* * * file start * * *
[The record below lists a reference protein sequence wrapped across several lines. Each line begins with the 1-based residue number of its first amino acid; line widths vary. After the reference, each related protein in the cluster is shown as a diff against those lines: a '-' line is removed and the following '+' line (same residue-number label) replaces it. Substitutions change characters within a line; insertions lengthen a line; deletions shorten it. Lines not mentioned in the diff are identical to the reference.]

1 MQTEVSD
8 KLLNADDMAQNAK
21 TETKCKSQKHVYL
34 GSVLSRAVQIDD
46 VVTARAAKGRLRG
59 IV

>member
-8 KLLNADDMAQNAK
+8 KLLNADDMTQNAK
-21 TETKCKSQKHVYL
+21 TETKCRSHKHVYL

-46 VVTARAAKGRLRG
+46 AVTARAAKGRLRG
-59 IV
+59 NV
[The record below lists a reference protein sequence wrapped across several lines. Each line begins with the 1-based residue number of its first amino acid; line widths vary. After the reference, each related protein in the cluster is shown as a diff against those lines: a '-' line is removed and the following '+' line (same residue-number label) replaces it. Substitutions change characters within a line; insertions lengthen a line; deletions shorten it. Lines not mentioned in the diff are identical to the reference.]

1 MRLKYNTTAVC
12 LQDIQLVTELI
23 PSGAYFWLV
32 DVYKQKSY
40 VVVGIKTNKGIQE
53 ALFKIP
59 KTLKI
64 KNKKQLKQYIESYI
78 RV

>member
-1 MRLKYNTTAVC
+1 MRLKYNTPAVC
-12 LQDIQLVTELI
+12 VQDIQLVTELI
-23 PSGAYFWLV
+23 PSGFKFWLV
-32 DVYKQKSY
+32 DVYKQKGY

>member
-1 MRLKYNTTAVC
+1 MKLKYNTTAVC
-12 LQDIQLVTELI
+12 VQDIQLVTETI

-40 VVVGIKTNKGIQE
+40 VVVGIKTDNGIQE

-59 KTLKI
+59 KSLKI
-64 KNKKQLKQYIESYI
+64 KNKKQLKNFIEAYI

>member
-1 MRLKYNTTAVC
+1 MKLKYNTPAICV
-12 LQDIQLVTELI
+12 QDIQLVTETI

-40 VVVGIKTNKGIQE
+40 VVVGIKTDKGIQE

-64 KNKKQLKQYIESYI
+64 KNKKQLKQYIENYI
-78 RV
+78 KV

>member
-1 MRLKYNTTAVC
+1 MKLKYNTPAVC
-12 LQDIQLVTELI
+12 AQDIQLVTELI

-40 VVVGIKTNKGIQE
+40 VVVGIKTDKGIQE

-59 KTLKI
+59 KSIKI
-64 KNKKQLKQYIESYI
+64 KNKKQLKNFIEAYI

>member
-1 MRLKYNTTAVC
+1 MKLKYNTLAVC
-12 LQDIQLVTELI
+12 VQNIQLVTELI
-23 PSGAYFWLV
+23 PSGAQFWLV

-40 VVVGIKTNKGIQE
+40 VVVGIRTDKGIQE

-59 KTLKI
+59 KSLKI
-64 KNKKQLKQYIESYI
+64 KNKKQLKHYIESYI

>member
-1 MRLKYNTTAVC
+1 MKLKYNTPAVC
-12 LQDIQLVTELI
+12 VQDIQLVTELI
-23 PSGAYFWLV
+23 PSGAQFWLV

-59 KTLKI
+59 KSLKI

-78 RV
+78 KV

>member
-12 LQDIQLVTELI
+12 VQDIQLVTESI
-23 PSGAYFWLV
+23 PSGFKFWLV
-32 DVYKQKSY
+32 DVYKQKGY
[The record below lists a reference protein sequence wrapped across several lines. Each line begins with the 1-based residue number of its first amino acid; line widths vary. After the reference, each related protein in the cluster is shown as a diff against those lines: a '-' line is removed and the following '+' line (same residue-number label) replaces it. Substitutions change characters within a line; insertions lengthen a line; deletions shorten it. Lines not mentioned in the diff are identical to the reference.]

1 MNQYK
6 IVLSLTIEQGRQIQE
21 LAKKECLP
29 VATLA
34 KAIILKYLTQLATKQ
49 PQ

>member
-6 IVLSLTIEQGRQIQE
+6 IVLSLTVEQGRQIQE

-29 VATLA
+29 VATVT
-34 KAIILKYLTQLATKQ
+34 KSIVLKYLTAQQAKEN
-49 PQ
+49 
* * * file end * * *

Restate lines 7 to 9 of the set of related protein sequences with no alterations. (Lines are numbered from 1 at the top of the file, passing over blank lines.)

59 IV

>member
-8 KLLNADDMAQNAK